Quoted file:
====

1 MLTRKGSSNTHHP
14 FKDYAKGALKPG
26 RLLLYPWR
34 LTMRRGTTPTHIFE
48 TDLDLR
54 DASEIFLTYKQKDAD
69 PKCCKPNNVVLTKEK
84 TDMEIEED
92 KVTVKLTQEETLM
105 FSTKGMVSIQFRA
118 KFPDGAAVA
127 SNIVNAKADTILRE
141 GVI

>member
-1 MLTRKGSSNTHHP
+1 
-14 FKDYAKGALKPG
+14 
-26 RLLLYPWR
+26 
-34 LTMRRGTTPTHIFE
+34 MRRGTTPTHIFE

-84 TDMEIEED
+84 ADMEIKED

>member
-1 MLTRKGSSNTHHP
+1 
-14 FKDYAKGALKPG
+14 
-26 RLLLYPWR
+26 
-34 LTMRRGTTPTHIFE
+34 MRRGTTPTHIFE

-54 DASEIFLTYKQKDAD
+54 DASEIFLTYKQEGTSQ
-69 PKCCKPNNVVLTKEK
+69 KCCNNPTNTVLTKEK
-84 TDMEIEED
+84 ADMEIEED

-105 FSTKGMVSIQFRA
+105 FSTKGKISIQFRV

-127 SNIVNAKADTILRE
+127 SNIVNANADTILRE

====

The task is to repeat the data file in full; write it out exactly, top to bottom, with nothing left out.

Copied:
1 MLTRKGSSNTHHP
14 FKDYAKGALKPG
26 RLLLYPWR
34 LTMRRGTTPTHIFE
48 TDLDLR
54 DASEIFLTYKQKDAD
69 PKCCKPNNVVLTKEK
84 TDMEIEED
92 KVTVKLTQEETLM
105 FSTKGMVSIQFRA
118 KFPDGAAVA
127 SNIVNAKADTILRE
141 GVI

>member
-1 MLTRKGSSNTHHP
+1 
-14 FKDYAKGALKPG
+14 
-26 RLLLYPWR
+26 
-34 LTMRRGTTPTHIFE
+34 MRRGTTPTHIFE

-84 TDMEIEED
+84 ADMEIKED

>member
-1 MLTRKGSSNTHHP
+1 
-14 FKDYAKGALKPG
+14 
-26 RLLLYPWR
+26 
-34 LTMRRGTTPTHIFE
+34 MRRGTTPTHIFE

-54 DASEIFLTYKQKDAD
+54 DASEIFLTYKQEGTSQ
-69 PKCCKPNNVVLTKEK
+69 KCCNNPTNTVLTKEK
-84 TDMEIEED
+84 ADMEIEED

-105 FSTKGMVSIQFRA
+105 FSTKGKISIQFRV

-127 SNIVNAKADTILRE
+127 SNIVNANADTILRE